How to Write a Recipe

Learning how to write a recipe takes a little practice, but with these 20 tips, you’ll be an expert in no time at all!

How to Write a Recipe - Find out how on RachelCooks.com

 

If you’re going to have a food blog, you need to know how to do recipes and how to do recipes well. I didn’t and am now going through the painstaking process of editing and fixing all my recipes so they are actually usable and don’t look like something my 4-year-old wrote.

Of course I’m still not perfect, but I’ve learned a lot about how to write a recipe over the last four years.

Here are 20 tips to keep in mind when writing your recipes:

  1. Always site your source if the recipe is not your original creation.
  2. List ingredients in the order used in the recipe.
  3. List all ingredients separately (give each their own line).
  4. If possible (and sensical), write ingredients measured in two ways, for example:
    • 1/2 cup of butter (1 stick)
    • 1 cup finely chopped celery (about 2 large stalks)
  5. If there are different components to the recipe (for example, filling, crust, etc.), list ingredients and directions separately.
  6. Make sure directions/measurements are very clear – note the difference below:
    • One cup walnuts, chopped (means 1 cup measured and then chopped)
    • One cup chopped walnuts (means they are chopped prior to measuring)
  7. Write out measurements (tablespoon, teaspoon, cup…) instead of using abbreviations. If you choose to use abbreviations, make sure you are consistent (for example, don’t switch between Tbsp. and Tbs. for tablespoon). Also, if you use abbreviations, it is a good idea to have a guide somewhere on your site so that readers can refer to it if they are confused.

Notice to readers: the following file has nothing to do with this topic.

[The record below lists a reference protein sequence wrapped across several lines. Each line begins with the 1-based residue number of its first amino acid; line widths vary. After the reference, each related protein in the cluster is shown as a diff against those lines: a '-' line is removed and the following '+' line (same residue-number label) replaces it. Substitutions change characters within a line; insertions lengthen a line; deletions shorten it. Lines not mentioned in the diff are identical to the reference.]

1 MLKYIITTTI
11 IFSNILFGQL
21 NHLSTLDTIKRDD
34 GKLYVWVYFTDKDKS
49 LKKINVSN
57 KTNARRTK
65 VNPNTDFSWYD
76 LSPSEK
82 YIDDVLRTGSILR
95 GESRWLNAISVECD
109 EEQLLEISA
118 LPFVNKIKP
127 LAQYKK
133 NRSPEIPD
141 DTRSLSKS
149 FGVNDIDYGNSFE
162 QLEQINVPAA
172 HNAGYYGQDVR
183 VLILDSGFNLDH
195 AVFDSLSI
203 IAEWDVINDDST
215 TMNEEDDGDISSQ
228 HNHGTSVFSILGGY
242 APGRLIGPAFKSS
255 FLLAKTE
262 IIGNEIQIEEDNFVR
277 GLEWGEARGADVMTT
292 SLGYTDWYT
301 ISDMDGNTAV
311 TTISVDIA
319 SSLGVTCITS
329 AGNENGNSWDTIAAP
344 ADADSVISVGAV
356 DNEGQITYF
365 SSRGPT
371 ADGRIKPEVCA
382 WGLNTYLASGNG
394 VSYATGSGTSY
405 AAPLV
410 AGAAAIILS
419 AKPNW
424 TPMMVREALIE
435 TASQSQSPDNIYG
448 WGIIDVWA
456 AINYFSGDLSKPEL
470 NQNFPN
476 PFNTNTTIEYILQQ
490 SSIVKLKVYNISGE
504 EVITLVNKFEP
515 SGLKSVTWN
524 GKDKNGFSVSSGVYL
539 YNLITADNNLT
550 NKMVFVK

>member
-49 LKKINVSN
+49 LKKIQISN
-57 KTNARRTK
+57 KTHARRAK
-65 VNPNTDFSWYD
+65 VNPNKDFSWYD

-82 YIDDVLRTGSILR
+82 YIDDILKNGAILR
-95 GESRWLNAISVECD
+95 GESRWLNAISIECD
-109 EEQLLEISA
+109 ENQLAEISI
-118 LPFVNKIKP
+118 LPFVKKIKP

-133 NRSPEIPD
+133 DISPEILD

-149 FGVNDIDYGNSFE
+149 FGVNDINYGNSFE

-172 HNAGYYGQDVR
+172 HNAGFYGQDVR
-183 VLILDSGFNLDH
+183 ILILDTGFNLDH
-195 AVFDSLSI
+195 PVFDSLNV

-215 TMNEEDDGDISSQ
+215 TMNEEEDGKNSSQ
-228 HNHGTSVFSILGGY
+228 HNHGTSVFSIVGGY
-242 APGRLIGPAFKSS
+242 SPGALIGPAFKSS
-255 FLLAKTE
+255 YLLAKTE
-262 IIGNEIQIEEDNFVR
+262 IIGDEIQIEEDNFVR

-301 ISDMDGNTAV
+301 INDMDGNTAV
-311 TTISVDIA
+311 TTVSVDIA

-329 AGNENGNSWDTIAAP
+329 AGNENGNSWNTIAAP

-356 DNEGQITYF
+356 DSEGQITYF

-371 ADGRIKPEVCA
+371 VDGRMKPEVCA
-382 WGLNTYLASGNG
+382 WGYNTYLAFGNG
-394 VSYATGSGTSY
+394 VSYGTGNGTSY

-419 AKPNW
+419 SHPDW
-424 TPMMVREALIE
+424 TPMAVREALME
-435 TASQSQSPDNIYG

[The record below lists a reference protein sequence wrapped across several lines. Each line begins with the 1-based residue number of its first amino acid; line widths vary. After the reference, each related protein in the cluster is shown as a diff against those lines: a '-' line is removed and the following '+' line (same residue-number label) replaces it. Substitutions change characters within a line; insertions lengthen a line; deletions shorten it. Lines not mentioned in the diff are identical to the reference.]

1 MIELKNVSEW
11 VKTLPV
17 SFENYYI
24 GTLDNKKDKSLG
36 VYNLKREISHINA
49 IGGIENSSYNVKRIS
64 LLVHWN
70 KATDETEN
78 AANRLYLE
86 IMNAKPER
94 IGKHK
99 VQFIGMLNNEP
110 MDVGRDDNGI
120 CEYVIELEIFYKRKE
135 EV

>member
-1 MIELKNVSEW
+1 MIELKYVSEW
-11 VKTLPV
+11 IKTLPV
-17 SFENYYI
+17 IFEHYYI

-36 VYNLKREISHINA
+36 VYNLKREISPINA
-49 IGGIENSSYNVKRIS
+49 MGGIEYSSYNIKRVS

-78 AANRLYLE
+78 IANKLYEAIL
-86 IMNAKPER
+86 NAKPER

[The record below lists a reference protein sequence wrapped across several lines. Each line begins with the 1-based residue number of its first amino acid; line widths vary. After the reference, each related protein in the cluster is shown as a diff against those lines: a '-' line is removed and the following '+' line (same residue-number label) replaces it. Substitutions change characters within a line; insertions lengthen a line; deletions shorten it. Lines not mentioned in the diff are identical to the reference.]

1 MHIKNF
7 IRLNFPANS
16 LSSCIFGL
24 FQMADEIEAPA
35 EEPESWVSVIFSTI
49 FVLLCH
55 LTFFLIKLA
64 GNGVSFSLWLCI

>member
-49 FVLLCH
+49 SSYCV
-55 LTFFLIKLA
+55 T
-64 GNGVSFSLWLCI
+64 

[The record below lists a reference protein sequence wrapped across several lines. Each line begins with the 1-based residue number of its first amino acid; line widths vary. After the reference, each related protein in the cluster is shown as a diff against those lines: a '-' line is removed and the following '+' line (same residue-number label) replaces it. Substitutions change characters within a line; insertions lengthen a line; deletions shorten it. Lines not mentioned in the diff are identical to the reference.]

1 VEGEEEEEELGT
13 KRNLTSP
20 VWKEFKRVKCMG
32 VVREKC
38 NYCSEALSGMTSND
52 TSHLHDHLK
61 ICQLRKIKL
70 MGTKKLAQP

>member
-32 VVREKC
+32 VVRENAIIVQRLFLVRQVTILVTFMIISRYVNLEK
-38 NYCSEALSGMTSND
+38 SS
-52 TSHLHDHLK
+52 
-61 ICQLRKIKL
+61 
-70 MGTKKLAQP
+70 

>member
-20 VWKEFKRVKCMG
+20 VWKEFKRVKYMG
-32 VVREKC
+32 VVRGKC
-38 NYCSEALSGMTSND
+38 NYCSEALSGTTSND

8. If possible – write out directions in more than one way. Usually a amount of time and a visual cue is good for this.
    • For example: “Sear for 2 minutes on each side or until golden brown.”
  9. If possible – give tips or adaptations/substitutions for readers. This will help make your recipes more approachable to different tastes/diets. For example, if you used a ground turkey in a recipe, but it would be good with beef, make sure to mention that! It’s also good to let your readers know if certain things won’t work. (For example, “This recipe won’t work with fat-free cream cheese — make sure to use full-fat for the best result.”)
  10. Don’t forget to tell readers to preheat their ovens — this should be in the first step unless the recipe takes a significant amount of prep time or needs to chill.
  11. If you’re cooking something on the stovetop, make sure to mention what type of pan and what level of heat.
  12. If you’re cooking something in the oven, make sure to tell your readers how to check for doneness. Golden-brown? Internal temperature of ____?
  13. Include serving details. Should it be served immediately? Is it best the next day?
  14. Include storage details. Room temp? Fridge? A week? A month?
  15. If the recipe is best served along something else, make sure that ingredient is mentioned in your ingredient list. For example, if you’re making meatballs, make sure to mention some pasta or whatever you want the meatballs served with. It can be mentioned as “Cooked pasta for serving,” or something along those lines.
  16. If there is an ingredient used more than once in the recipe, make sure that is indicated in the ingredient list. For example, “1 cup granulated sugar, divided.” And then in your directions, indicate how much to use and when.
  17. Include number of servings.
  18. Include prep and cook time.